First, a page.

Dear reader: Today we bring you a review of Helen Fielding’s latest Bridget Jones book, “Mad About the Boy,” written by Seattle Times movie critic, Moira Macdonald, who has perhaps seen the Bridget Jones films one too many times.
‘Mad About the Boy’: Bridget Jones writes again
A review of the new Bridget Jones book, “Mad About the Boy,” in which our heroine once again confides in her diary about life, love and the pursuit of a suitable wardrobe.
Seattle Times arts writer
Onstage interview, Q&A and book-signing at Town Hall, with University Bookstore, 7:30 p.m. Tuesday, Oct. 29, 1119 Eighth Ave., Seattle; $5 at the door or through brownpapertickets.com (206-652-4255 or townhallseattle.org).
‘Bridget Jones: Mad About the Boy’
by Helen Fielding
Alfred A. Knopf, $26.95
Tuesday 22 October 2013
Calories/alcohol units not noted (is no one’s business). Number of Twitter followers 24, number of actual tweets sent 0 (must get round to that). Effect of time spent in a.m. trying to make bangs alluringly sideswept in manner of female cast of “Scandal”: not v. good (strangely pointy). Number of Diet Coke cans on desk 7 (not bad).
9 a.m. At work. Asked to review new Helen Fielding book: “Bridget Jones: Mad About the Boy.” Hmm, how old is Bridget now? Whatever happened to Renée Zellweger? Where has Hugh Grant been? And ... oh, right, book. Absolutely. Will get right to it.
9:15 a.m. Pondering random email from movie publicist, puzzlingly beginning “Hi Lisa!”
9:20 a.m. Yes. Book.
9:45 a.m. Suppose must say SPOILER ALERT here. (Must one say that if in first 25 pages?) Mark Darcy is dead. Bridget is 51-year-old widow with two small children. Mark Darcy is dead. Feel strangely bereft. Hope someone has (gently) informed Colin Firth. Is there a Bridget Jones without a Mark Darcy? Feel that this is great philosophical question for our time.
11:30 a.m. A bit further along. Mark has been gone five years. Children have nits. Mother still difficult. Jude still tormenting Vile Richard. Daniel Cleaver is children’s godfather (v. poor judgment on Bridget’s part). All predictable, yet good fun, like gathering with friends. Enjoy Fielding’s snappy, abbreviated Bridget voice; book droops a bit when narrative becomes more conventional. May be just me.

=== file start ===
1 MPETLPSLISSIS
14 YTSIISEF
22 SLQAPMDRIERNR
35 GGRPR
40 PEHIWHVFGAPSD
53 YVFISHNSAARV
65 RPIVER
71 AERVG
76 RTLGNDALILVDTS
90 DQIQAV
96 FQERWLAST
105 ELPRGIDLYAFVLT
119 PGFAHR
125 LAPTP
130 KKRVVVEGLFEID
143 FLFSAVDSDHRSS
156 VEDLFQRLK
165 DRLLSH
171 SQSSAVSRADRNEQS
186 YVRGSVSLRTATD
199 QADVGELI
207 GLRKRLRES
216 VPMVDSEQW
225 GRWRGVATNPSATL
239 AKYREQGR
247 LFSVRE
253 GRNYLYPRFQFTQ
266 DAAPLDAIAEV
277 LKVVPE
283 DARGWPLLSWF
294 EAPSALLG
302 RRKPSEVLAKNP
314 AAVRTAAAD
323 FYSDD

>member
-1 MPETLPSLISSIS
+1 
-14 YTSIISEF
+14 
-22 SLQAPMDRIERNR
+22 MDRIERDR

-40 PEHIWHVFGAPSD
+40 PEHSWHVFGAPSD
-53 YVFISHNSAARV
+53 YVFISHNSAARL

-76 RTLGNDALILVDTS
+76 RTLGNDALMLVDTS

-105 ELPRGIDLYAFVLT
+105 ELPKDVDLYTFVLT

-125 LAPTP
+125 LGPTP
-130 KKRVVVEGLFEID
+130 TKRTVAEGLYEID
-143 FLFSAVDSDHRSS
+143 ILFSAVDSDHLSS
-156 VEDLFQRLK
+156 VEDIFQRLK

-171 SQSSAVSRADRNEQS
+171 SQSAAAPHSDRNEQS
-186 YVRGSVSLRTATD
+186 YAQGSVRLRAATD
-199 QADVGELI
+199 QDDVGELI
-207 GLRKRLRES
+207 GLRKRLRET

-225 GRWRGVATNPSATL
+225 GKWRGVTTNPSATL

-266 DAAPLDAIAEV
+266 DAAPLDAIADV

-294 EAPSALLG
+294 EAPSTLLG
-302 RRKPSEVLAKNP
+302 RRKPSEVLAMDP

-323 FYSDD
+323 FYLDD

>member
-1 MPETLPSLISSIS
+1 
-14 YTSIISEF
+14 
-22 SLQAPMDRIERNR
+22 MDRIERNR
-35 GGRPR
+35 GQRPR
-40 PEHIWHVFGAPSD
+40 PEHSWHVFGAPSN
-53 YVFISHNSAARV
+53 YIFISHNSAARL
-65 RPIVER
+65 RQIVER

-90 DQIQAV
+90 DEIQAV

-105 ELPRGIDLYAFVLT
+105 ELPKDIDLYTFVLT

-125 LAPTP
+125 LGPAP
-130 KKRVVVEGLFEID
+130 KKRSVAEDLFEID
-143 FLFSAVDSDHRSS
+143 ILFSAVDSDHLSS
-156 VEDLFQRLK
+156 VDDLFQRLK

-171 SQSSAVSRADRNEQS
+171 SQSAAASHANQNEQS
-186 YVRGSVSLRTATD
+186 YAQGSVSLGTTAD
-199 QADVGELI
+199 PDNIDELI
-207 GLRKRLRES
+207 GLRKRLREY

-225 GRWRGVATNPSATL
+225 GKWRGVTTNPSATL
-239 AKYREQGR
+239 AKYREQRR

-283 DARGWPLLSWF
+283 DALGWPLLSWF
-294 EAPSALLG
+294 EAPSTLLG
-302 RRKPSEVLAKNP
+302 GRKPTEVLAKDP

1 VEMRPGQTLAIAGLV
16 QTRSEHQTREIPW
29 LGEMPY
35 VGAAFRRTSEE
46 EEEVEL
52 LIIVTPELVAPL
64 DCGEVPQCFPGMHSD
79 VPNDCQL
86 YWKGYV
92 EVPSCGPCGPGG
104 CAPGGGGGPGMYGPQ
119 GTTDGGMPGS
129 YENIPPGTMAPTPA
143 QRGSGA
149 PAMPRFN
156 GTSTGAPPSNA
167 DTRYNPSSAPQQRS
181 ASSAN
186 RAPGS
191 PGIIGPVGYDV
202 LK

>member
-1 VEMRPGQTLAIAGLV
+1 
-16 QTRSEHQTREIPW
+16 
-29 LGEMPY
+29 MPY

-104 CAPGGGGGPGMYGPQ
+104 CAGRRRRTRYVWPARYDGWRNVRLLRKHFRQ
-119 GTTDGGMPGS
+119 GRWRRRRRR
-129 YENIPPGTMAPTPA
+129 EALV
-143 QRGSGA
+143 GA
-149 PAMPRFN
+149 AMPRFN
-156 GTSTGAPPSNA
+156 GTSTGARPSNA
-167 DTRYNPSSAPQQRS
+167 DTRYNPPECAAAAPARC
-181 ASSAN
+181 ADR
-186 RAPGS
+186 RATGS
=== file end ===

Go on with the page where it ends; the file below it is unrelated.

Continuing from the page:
12:30 p.m. Falsely recognized at lunch counter as frequent extra-taco-getter. Horrified but did not want to argue with nice cashier. Made great Bridget-like show of paying separately for extra, as is for colleague. Next time will have small burrito.
4 p.m. Bridget, having entered 21st century, struggles with drunk texting, obsessive Twitter-follower-watching, drunk tweeting (#twunk). Is also dating v. young man and writing contemporary screenplay adaptation of “Hedda Gabler.” All believable except last bit, particularly as Bridget thinks “Hedda G” written by Chekhov.
7 p.m. Had to put down book for screening. All through “The Counselor,” wondered how screenplay would be different if B. Jones wrote.
Wednesday 23 October 2013
9 a.m. Appreciate Bridget’s approach to finishing screenplay. “Have just got to do the ending. And the middle bit. And sort out the start.”
1:30 p.m. Bridget struggles with idea of “now realize everyone has floaty bohemian scarves double-looped round their neck.” Tries to follow suit. Small daughter asks why Mummy has tea towel round neck.
3 p.m. Ah. Think know who Bridget’s happily-ever-after might be. Will just have Diet Coke now.
5 p.m. Am not getting slightly tearful at Bridget’s memories of Christmases past, esp. those with Mark and new baby. Have, um, something in eye.
5:30 p.m. The end. Suspect last we will see of Bridget Jones, unless rumored third movie ever gets made. A nice send-off. Didn’t realize had missed her.
Moira Macdonald can be reached at 206-464-2725 or firstname.lastname@example.org. She is nothing like Bridget Jones.